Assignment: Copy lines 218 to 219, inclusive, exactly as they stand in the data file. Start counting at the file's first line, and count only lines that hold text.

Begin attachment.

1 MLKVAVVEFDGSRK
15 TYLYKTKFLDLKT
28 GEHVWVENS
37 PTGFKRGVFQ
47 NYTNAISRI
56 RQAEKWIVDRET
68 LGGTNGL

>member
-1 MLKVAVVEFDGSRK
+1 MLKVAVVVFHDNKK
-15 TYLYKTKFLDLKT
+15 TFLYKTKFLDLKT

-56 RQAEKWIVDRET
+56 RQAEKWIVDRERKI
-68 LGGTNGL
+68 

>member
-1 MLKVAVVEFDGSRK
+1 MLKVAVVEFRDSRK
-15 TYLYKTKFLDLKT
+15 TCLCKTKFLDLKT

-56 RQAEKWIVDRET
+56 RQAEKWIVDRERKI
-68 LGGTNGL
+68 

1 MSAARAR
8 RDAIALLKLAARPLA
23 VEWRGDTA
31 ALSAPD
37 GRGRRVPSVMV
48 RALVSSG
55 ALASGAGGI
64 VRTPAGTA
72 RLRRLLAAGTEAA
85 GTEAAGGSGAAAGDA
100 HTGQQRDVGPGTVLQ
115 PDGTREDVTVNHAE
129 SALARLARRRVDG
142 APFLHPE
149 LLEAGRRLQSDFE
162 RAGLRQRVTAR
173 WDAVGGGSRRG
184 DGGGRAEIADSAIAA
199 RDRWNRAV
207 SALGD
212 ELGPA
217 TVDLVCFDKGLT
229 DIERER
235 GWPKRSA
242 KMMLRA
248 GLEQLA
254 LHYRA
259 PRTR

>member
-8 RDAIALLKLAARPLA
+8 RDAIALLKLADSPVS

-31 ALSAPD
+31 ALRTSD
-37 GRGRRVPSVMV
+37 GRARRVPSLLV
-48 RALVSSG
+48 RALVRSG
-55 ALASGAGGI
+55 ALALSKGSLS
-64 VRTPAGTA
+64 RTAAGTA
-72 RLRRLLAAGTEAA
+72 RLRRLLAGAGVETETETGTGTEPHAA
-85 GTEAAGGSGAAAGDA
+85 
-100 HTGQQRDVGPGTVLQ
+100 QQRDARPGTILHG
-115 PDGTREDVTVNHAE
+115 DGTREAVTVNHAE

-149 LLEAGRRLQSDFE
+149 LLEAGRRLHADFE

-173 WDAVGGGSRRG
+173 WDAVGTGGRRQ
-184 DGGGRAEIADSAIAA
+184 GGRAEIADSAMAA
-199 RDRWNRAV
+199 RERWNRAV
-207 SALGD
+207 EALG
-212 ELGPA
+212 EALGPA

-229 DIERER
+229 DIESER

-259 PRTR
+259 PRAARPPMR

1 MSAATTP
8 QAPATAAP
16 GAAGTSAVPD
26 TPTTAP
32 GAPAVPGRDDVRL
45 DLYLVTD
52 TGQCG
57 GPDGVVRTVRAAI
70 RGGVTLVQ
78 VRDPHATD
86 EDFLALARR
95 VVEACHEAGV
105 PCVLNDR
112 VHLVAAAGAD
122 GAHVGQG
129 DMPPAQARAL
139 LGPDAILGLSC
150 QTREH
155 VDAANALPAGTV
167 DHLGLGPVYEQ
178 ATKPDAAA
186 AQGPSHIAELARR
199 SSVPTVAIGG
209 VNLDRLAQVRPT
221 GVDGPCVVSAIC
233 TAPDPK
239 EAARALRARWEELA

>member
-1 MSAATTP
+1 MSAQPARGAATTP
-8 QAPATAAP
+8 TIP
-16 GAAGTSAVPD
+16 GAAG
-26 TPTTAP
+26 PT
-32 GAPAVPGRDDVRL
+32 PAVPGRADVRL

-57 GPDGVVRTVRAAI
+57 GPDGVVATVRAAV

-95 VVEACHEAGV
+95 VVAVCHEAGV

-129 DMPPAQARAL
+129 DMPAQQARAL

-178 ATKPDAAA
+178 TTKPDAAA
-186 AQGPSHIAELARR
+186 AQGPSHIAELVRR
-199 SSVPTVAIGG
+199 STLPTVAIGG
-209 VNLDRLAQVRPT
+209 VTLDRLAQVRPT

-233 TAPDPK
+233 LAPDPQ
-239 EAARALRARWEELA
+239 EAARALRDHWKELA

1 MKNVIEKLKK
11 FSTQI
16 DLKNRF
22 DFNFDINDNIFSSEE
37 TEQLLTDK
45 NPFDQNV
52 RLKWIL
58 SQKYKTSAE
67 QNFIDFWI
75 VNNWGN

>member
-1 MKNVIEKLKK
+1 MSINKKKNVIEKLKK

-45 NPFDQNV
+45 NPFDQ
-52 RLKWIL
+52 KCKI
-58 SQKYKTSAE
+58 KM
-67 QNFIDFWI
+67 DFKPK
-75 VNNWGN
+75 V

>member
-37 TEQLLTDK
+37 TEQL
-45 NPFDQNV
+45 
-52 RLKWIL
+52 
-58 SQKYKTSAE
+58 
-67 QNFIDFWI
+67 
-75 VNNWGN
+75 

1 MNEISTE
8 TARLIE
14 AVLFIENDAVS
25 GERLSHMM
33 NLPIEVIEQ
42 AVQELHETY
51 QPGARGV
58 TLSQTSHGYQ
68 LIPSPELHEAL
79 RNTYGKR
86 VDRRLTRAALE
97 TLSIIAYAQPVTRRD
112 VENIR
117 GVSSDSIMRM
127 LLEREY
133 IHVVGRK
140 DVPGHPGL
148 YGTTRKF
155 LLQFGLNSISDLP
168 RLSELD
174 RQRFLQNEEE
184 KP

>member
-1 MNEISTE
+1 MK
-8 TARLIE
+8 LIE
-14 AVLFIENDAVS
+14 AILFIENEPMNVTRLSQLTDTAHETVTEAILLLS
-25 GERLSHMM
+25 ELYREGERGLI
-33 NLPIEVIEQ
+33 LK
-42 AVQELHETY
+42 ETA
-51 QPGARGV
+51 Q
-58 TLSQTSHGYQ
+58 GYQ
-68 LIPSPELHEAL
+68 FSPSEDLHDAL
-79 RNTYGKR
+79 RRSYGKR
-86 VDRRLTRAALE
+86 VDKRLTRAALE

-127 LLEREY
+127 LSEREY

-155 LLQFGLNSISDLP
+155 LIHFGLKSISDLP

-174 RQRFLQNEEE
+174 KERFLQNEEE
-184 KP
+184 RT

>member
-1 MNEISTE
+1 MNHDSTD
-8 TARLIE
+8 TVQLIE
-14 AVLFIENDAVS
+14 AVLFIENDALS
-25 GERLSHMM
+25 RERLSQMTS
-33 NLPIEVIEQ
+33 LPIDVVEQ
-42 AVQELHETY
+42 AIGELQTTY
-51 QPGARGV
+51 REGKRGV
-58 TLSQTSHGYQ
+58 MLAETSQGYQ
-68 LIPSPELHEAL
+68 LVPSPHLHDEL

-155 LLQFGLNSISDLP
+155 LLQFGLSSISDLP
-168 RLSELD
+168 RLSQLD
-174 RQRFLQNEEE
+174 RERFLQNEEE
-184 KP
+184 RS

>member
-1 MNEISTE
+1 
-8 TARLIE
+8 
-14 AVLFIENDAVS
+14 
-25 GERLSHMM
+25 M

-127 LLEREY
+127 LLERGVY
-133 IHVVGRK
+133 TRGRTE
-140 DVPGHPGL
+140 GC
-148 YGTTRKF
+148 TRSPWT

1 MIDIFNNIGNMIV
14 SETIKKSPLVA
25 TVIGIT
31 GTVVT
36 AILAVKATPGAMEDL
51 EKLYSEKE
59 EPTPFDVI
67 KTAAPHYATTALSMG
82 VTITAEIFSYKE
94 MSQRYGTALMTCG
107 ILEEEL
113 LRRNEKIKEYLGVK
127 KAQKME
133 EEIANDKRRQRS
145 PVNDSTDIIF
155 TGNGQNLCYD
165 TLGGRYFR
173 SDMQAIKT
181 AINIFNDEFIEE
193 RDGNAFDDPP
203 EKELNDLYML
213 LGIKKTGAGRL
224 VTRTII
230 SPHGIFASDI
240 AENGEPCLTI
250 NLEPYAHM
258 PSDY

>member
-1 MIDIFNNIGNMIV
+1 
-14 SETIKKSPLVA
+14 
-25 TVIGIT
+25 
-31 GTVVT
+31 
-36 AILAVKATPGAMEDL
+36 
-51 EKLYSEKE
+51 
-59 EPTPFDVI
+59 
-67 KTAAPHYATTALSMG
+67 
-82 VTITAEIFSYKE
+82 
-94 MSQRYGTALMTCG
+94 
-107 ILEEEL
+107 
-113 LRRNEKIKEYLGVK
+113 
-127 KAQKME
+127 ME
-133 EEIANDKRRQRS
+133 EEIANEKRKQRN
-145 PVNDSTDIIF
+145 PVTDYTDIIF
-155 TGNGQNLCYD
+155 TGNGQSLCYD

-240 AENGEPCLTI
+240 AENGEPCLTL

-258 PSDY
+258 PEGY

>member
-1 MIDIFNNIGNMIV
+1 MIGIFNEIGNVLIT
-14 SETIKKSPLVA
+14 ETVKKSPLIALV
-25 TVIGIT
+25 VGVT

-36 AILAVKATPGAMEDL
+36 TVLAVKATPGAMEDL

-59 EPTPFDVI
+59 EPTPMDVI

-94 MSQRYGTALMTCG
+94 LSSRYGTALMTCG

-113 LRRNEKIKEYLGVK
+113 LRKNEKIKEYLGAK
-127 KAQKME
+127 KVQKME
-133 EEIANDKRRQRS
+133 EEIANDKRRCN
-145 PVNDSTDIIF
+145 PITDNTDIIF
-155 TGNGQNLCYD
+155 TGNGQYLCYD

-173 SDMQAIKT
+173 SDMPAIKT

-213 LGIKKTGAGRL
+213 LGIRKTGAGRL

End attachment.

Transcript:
-51 QPGARGV
+51 Q